The European Court of Justice has just ruled this very morning on Case C-245/02 Anheuser-Busch v Budĕjovický Budvar, národní podnik. This ruling follows a reference in proceedings between the US and Czech Budweisers concerning the labelling used by Budvar to market its beer in Finland which, according to Anheuser-Busch, infringed its Finnish BUDWEISER, BUD, BUD LIGHT and BUDWEISER KING OF BEERS trade marks.

The dispute

Anheuser-Busch owned the Finnish trade marks (mentioned above) which were registered with priority from not earlier than 24 October 1980. Budvar registered its trade name in the Czechoslovakian commercial register in February 1967, in Czech (‘Budĕjovický Budvar, národní podnik’), English (‘Budweiser Budvar, National Corporation’) and French (‘Budweiser Budvar, Entreprise nationale’). Budvar also owned the Finnish trade marks BUDWAR and BUDWEISER BUDVAR, registered in May 1962 and November 1972 respectively, but which the Finnish courts later declared forfeit for failure to use them. In this action, which was commenced in 1996, Anheuser-Busch sought to prohibit Budvar from continuing or recommencing the use in Finland of the trade marks BUDĔJOVICKÝ BUDVAR, BUDWEISER BUDVAR, BUDWEISER, BUDWEIS, BUDVAR, BUD and BUDWEISER BUDBRAÜ for beer, plus an order that all labels contrary to that prohibition be removed and that Budvar pay compensation for any infringement of its trade-mark rights. Anheuser-Busch argued that the signs used by Budvar could be confused with its own marks since both sets of signs and trade marks designated identical or similar types of goods.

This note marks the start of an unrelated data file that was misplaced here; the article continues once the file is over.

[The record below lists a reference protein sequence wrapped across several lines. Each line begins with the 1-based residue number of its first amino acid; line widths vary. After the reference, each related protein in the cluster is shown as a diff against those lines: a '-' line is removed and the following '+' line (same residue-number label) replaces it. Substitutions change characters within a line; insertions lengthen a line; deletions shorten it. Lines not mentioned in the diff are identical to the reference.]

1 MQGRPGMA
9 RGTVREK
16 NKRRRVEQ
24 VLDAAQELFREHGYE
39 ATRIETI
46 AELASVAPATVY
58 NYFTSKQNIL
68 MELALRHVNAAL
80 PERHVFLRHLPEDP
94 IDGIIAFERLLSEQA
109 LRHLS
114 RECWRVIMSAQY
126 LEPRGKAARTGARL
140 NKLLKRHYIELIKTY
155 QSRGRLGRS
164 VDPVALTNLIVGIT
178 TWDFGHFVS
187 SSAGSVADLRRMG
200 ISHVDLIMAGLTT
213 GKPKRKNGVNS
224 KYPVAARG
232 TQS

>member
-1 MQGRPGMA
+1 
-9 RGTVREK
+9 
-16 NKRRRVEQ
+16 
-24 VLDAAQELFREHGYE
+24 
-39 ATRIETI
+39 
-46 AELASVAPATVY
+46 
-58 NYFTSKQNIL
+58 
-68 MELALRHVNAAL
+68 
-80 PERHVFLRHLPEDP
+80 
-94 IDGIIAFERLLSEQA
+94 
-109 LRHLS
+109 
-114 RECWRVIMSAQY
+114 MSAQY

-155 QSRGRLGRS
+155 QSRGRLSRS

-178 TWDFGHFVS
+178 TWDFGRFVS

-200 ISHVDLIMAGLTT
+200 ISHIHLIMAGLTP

In the same action, Anheuser-Busch sought a further order prohibiting Budvar from using in Finland, on pain of a fine, the trade names ‘Budĕjovický Budvar, národní podnik’, ‘Budweiser Budvar’, ‘Budweiser Budvar, national enterprise’, ‘Budweiser Budvar, Entreprise nationale’ and ‘Budweiser Budvar, National Corporation’, on the ground that those names were liable to be confused with its trade marks.

Budvar denied trade mark infringement and contended that the signs it used in Finland could not be confused with Anheuser-Busch’s trade marks. It also submitted that, with respect to the sign ‘Budweiser Budvar’, the registration of its trade name in Czech, English and French conferred on it, pursuant to Article 8 of the Paris Convention, a right in Finland earlier than that conferred by Anheuser-Busch’s trade marks and that their earlier right was therefore protected under that article.